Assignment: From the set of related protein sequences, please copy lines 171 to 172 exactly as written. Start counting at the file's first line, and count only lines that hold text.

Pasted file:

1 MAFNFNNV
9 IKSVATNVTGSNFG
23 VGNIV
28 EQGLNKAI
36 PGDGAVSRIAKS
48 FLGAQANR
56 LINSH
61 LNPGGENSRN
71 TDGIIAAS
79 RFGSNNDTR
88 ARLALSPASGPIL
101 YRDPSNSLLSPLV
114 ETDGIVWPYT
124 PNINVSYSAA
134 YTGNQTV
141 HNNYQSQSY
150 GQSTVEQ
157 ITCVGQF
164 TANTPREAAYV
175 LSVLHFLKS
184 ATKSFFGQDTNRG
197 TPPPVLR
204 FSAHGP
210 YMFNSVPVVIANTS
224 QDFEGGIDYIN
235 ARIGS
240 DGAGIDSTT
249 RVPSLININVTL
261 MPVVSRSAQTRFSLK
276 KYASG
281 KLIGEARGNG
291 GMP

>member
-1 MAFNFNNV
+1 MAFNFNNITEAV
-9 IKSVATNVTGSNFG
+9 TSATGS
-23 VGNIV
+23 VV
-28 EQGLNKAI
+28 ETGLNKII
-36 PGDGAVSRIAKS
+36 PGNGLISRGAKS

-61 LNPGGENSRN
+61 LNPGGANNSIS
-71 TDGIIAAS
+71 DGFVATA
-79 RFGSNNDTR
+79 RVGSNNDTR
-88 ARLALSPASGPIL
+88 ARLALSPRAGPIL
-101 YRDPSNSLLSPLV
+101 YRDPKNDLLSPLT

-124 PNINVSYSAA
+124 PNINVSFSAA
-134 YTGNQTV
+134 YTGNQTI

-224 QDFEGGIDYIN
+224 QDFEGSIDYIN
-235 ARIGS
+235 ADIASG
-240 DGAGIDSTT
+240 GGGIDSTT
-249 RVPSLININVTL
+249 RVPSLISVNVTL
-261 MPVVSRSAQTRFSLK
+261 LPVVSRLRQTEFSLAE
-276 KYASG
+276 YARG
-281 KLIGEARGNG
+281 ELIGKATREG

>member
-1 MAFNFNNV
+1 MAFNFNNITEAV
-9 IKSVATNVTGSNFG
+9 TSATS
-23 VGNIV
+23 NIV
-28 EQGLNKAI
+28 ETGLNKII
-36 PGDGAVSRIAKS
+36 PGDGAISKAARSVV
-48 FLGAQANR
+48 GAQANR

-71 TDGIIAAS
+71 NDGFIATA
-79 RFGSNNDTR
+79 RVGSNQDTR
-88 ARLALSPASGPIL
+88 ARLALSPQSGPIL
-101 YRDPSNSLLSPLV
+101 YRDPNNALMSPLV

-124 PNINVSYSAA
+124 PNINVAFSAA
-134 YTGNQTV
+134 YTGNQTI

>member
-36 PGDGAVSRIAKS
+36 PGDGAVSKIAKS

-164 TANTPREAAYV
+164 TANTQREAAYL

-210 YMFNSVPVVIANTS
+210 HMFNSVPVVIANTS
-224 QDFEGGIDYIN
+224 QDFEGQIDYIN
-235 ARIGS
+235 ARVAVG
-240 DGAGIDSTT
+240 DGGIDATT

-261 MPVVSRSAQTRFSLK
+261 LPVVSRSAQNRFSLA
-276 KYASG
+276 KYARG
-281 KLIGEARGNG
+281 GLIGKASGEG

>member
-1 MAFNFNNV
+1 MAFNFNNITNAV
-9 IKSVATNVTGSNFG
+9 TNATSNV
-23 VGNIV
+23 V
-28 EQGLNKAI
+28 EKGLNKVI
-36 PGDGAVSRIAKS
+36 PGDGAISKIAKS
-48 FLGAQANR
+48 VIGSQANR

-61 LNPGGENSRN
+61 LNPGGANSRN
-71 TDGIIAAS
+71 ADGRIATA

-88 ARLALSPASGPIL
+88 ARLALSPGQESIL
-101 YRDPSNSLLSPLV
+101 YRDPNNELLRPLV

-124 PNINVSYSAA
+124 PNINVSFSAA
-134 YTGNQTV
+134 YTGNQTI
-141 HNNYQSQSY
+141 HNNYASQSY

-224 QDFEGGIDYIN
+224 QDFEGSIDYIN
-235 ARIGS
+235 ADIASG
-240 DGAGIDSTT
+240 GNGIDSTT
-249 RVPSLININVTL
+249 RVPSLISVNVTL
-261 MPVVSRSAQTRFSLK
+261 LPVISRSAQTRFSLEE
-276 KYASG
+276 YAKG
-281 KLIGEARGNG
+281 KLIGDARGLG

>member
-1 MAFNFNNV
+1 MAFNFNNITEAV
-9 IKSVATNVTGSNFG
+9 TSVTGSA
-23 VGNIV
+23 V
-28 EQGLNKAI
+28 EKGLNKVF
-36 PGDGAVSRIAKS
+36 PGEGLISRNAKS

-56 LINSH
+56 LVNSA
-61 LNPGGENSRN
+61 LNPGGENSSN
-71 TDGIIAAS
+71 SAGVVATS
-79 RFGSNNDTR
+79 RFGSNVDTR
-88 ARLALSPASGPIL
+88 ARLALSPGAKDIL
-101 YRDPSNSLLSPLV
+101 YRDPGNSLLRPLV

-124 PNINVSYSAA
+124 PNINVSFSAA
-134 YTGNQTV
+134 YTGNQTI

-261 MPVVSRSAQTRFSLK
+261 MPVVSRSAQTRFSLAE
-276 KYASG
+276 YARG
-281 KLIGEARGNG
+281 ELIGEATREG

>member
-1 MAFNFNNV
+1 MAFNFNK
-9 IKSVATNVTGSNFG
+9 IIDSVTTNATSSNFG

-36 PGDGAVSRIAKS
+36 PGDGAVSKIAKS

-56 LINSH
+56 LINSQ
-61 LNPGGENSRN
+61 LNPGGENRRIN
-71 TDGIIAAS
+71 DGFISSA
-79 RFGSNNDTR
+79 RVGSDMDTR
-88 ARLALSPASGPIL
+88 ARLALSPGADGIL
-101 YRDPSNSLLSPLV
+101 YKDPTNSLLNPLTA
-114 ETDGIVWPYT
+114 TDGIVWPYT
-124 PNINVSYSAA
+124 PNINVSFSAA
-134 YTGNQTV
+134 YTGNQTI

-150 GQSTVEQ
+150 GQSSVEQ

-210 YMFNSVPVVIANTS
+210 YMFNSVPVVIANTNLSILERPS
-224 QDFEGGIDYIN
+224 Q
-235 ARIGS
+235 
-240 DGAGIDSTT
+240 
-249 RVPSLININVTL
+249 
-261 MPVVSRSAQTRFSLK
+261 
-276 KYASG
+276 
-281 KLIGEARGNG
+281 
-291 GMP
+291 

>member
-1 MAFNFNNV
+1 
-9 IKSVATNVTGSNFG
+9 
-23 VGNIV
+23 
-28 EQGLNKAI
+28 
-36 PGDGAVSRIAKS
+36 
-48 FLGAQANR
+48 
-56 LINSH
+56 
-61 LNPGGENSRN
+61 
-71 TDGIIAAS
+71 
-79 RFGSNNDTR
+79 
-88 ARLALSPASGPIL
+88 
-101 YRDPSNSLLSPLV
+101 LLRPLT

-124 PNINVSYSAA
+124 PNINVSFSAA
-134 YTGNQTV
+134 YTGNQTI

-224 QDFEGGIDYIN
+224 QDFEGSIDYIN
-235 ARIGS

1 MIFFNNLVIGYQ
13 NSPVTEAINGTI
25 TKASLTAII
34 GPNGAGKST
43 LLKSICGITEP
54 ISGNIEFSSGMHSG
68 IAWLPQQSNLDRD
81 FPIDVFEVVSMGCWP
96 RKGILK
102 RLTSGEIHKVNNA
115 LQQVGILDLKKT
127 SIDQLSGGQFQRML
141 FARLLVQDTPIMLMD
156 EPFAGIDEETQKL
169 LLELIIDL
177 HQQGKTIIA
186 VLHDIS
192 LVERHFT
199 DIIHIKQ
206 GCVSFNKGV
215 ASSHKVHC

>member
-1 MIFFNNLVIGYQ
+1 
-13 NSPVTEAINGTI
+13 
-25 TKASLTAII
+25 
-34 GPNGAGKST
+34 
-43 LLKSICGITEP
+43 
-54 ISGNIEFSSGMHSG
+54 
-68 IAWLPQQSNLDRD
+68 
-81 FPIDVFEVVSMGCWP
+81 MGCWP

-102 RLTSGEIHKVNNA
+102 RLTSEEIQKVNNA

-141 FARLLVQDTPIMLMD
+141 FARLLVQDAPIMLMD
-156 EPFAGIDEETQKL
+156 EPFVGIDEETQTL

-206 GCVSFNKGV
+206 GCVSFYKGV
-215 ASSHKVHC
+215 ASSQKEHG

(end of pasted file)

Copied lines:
+61 LNPGGENSSN
-71 TDGIIAAS